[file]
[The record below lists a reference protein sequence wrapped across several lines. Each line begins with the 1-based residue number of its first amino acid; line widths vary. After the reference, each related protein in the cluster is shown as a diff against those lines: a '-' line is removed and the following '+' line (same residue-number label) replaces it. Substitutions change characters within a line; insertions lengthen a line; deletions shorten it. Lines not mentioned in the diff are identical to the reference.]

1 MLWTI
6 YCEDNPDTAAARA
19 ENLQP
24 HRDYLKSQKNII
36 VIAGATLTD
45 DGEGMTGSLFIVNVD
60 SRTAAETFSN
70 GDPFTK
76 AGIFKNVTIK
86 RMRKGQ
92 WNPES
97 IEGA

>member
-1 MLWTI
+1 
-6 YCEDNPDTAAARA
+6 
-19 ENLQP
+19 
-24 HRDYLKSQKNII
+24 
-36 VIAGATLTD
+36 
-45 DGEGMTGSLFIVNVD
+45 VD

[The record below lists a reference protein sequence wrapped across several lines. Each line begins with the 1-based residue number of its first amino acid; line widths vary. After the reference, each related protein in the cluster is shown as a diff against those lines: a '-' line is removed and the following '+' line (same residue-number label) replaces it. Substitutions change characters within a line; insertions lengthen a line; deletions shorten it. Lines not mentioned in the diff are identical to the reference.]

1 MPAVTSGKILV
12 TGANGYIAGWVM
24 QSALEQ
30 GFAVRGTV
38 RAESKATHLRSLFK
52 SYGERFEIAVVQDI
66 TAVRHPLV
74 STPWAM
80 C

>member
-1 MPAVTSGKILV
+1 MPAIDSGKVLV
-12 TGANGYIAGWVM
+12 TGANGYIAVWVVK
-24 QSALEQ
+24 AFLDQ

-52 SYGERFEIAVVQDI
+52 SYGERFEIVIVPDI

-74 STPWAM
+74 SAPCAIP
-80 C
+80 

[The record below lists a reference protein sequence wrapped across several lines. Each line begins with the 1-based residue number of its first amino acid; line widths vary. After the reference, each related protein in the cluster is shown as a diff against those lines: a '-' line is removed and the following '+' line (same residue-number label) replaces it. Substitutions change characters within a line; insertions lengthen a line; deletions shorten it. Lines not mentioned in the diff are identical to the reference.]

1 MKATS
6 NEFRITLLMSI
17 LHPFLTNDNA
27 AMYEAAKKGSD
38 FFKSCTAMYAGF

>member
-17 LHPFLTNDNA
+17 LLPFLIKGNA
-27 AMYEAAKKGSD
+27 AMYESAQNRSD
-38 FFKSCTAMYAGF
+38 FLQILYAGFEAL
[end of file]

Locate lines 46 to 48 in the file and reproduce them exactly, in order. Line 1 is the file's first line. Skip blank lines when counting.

-74 STPWAM
+74 SAPCAIP
-80 C